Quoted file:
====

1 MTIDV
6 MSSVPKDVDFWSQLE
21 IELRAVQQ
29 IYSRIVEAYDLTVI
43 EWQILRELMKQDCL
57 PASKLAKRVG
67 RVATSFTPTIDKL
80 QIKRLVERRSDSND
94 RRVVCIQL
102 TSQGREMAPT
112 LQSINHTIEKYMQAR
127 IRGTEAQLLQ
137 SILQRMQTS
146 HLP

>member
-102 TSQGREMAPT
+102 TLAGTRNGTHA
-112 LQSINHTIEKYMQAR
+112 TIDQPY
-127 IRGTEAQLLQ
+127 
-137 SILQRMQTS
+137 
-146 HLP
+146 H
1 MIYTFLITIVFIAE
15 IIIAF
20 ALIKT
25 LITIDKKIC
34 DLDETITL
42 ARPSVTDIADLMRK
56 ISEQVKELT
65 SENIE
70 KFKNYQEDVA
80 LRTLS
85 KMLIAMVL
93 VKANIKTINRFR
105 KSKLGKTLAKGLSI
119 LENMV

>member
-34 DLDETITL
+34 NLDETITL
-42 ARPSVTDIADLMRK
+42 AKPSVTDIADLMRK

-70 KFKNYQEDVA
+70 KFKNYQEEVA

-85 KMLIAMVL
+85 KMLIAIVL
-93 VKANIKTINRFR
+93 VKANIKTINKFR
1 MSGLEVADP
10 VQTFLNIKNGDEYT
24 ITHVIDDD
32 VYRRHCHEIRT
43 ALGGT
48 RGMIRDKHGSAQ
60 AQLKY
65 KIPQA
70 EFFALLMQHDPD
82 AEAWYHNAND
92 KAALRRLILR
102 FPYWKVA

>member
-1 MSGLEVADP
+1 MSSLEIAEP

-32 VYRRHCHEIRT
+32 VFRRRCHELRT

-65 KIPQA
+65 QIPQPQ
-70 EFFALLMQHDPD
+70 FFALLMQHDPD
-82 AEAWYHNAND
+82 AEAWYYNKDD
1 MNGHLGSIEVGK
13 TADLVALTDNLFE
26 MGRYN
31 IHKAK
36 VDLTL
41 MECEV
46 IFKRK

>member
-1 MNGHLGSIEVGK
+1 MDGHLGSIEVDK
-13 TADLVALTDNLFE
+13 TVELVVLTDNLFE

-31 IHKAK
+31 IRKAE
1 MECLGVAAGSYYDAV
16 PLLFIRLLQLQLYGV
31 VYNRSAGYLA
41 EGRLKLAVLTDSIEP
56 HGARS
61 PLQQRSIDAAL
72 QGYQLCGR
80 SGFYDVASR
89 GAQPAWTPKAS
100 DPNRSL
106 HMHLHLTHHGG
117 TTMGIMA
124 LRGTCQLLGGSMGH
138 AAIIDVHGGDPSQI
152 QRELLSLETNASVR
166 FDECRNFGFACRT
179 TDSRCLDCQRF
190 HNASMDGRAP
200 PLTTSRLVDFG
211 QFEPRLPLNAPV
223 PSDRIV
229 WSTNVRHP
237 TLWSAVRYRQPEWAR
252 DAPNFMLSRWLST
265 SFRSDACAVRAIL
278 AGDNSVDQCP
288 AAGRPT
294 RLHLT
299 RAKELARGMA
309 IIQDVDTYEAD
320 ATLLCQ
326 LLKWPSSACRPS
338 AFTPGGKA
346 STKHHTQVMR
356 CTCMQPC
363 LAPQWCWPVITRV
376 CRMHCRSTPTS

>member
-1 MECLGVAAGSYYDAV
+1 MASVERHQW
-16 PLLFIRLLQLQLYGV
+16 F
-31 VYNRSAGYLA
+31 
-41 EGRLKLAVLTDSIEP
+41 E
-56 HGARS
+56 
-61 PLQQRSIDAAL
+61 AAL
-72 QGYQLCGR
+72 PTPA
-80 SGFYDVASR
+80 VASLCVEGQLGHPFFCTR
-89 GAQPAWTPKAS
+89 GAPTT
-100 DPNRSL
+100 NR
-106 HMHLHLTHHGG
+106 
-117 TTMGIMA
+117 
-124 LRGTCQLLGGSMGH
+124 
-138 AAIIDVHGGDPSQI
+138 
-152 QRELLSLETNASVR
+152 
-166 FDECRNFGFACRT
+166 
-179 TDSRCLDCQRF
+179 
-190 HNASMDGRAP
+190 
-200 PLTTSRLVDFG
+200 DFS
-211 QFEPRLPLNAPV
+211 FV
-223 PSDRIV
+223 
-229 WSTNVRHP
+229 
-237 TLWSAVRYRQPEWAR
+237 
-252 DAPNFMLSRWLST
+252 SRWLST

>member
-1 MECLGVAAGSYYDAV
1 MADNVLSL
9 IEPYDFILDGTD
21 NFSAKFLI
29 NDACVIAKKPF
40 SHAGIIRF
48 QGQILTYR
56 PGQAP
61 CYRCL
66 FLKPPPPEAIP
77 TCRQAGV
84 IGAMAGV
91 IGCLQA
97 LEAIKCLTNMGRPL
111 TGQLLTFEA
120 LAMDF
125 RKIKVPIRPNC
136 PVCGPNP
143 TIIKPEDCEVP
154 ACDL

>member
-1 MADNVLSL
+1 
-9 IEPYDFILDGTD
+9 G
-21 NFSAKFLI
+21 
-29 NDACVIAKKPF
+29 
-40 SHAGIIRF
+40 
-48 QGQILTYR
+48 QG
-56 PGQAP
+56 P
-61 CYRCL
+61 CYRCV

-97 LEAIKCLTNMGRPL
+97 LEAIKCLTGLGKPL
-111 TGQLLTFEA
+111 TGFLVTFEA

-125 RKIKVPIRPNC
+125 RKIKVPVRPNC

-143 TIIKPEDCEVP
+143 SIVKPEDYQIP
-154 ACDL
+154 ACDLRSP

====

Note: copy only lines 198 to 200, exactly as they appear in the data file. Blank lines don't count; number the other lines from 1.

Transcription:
-9 IEPYDFILDGTD
+9 G
-21 NFSAKFLI